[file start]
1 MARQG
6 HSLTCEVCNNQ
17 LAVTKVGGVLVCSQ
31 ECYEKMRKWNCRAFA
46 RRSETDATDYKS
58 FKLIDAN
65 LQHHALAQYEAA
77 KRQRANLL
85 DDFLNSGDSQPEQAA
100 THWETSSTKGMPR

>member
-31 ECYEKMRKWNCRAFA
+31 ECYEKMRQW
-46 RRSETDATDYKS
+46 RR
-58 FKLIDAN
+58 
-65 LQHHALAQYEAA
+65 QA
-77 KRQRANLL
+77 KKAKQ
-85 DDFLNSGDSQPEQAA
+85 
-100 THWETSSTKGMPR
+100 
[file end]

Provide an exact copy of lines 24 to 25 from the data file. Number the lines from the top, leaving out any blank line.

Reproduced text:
-100 THWETSSTKGMPR
+100 